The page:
Every January, thousands of people make a resolution to read more during the following year. The most voracious readers need no such artificial motivation; to them, resolving to read more is akin to resolving to breathe more. But both types of people are faced throughout the year with the same question: What do I read next?
Whether you need a resolution or not, here are five books to add to your “to read” list during the first half of 2017:
Lexikhouse, December 16, 2016 (link)
Here’s one you can get started on right away. Lexicographer David K. Barnhart has compiled a glossary of modern terms — many of which are still too young to have found their way into your average dictionary — that have entered the English language largely as a result of political movements and campaigns of the last five years. Although the focus is primarily on American English additions like alt-right, election stress disorder, and Twitter diplomacy, Barnhart also touches on international neologisms, such as Brexit, UKIP, and Arab Spring. The book also includes a plethora of quotations to help give understanding to the meanings, plus usage notes, etymologies, and, where needed, pronunciation guides.
Barnhart calls his book “Never-finished” because he plans to update and revise it in the coming years as the political lexicon evolves.
HarperCollins, March 14 (link)
In this entertaining romp through the history of books and printing, J.P. Romney and Rebecca Romney, the rare book specialist from the show Pawn Stars, introduce some of the more curious episodes in the history of print that have had profound effects on our world. For example, did you know that the Gutenberg Bible, widely considered the first printed book in the Western world, didn’t have Johannes Gutenberg’s name on it anywhere?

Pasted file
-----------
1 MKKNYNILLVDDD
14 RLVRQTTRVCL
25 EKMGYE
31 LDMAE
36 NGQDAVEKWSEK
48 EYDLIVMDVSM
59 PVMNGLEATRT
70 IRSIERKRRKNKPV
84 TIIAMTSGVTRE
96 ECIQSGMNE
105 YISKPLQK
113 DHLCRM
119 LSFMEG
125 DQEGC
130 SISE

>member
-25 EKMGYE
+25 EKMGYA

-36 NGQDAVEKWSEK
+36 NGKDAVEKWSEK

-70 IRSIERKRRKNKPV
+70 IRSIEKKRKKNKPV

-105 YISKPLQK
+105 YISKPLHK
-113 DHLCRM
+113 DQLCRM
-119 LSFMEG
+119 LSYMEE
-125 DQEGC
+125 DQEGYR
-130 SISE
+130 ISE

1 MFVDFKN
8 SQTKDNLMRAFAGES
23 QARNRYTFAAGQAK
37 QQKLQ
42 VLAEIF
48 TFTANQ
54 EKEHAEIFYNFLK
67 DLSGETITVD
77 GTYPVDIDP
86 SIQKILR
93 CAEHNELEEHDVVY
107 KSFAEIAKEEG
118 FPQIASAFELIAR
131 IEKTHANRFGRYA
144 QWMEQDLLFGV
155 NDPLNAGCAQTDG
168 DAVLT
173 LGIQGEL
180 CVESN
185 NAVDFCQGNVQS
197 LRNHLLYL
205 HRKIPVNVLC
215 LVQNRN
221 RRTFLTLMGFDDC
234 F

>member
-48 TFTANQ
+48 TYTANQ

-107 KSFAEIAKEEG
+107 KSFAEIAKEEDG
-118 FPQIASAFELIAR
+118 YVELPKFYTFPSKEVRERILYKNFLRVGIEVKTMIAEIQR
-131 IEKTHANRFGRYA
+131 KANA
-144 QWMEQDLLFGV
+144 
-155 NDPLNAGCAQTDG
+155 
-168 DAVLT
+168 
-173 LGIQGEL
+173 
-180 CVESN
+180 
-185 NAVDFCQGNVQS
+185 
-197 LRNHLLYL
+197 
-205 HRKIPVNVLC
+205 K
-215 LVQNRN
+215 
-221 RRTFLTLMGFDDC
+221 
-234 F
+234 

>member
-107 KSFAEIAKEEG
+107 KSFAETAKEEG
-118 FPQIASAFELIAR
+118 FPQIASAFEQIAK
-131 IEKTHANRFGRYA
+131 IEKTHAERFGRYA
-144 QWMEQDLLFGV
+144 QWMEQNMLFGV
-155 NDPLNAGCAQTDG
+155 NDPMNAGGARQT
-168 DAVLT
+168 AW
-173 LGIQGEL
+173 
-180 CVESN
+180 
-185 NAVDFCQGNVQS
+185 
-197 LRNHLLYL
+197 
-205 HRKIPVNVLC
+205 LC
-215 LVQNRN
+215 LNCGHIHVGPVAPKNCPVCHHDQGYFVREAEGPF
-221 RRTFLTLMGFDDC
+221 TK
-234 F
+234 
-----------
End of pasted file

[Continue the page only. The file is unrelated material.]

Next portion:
Penguin Random House, March 14 (link)
Kory Stamper, our favorite purple-haired editor from Merriam-Webster, reveals the intricacy, agony, and obsession that goes into creating a book that is largely taken for granted: the dictionary. Inside, she’ll explain why small words are the hardest to define, why it can take so long (sometimes nine months!) to define a single word, and how our prejudices and preferences about words can have real-world implications.
This is one of the most anticipated books here at Copyediting.com. If it’s written with the clarity and
snark wit that we have come to expect from Kory Stamper (just check out her blog), this book is bound to be both fun and educational.
ECW, April (link)
In another exploration of the history of print, Merilyn Simonds looks at both the past and the future of the printed word. This book isn’t just about printing; it’s about reading and about writing, too — how we do it, why we do it, and what the future of the publishing business might look like.
Copy editors might do well to ponder Simonds’s ideas in order to plot a professional course through the publishing age of tomorrow. Or just enjoy an enlightening book about this business we love.
Oxford University Press, June 5 (link)
Grammar is a much-maligned subject. Considered difficult, dry, and intimidating, it has practically disappeared from school curricula.
But grammar expert David Crystal doesn’t believe grammar deserves such a bad reputation or dismal future. In Making Sense, which is listed as “a light read” on the book’s web page, he hopes to demystify English grammar, exploring the stages by which children acquire grammar, the (often failed) ways in which grammar has been taught, and the true necessity of grammar for clear and effective speech and writing.
This could become your go-to book for finding ways to defend your edits to difficult clients in ways they will understand.